There are limited pharmacokinetic data available in the paediatric population (59 subjects with eosinophilic esophagitis, 19 subjects with severe asthma) . Intravenous mepolizumab pharmacokinetics was evaluated by population pharmacokinetic analysis in a paediatric study conducted in subjects aged 2–17 years old with eosinophilic esophagitis. Paediatric pharmacokinetics was largely predictable from adults, after taking into account bodyweight. Mepolizumab pharmacokinetics in adolescent subjects with severe eosinophilic asthma included in the phase 3 studies were consistent with adults (see section ).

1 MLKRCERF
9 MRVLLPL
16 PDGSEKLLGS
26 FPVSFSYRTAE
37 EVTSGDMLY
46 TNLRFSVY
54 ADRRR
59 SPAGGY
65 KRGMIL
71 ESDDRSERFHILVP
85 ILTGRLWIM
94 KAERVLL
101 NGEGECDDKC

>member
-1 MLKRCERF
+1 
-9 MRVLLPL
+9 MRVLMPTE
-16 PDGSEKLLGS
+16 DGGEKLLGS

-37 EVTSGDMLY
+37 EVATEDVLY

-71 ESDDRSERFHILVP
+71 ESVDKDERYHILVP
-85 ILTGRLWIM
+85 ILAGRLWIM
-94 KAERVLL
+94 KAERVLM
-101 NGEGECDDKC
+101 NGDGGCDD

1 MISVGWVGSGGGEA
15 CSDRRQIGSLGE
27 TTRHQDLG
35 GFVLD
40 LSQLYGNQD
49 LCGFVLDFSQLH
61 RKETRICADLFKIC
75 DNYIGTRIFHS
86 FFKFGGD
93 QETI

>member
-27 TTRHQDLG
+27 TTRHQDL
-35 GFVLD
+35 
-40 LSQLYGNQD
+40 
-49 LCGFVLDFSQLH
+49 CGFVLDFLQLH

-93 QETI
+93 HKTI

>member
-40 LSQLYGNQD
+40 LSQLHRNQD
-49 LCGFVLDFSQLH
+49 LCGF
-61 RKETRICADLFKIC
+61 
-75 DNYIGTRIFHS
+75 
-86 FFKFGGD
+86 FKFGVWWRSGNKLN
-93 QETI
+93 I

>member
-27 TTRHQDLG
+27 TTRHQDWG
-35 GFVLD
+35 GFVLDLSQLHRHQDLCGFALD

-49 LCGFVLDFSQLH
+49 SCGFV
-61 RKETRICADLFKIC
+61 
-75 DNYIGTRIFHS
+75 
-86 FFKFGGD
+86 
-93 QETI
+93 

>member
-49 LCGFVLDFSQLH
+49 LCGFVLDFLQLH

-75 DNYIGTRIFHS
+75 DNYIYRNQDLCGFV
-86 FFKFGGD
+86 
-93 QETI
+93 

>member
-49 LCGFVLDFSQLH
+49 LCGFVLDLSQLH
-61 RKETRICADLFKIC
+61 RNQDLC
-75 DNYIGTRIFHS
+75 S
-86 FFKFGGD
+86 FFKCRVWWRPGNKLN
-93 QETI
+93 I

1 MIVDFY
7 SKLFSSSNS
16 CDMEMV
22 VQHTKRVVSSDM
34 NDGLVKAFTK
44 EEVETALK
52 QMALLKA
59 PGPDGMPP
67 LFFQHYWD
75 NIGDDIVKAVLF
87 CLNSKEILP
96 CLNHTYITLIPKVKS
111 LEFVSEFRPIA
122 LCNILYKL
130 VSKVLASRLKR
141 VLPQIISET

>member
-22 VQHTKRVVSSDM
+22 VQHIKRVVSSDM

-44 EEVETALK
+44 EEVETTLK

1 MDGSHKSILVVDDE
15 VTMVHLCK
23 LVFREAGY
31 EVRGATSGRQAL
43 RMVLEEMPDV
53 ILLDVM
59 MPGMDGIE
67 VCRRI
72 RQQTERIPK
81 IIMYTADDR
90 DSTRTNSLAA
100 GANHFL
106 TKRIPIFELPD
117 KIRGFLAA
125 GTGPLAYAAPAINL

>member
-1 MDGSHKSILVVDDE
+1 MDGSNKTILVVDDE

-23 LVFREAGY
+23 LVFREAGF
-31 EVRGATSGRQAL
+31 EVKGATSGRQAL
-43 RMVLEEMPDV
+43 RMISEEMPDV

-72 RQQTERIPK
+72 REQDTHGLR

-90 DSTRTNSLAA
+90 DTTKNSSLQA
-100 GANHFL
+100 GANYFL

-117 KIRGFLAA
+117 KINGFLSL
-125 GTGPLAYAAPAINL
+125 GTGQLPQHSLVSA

For many years, the US Food and Drug Administration (FDA) has used five categories (A, B, C, D, and X) to describe a drug's potential for causing adverse effects during pregnancy ( table 2 ) [ 5 ]. The categories are based upon the results of animal studies, human data, and consideration of whether the benefit of the drug's use during pregnancy outweighs the risk. The FDA has begun the phase-out of pregnancy risk categories from prescription drug labeling and now requires information from available human and animal studies about (1) known or potential maternal or fetal risks, (2) dose adjustments needed during pregnancy and the postpartum period, and (3) benefit/risk considerations [ 6 ]. While new medications include this information, the process of updating existing medications will likely take several years. In the interim, it is useful to have an understanding of the various categories.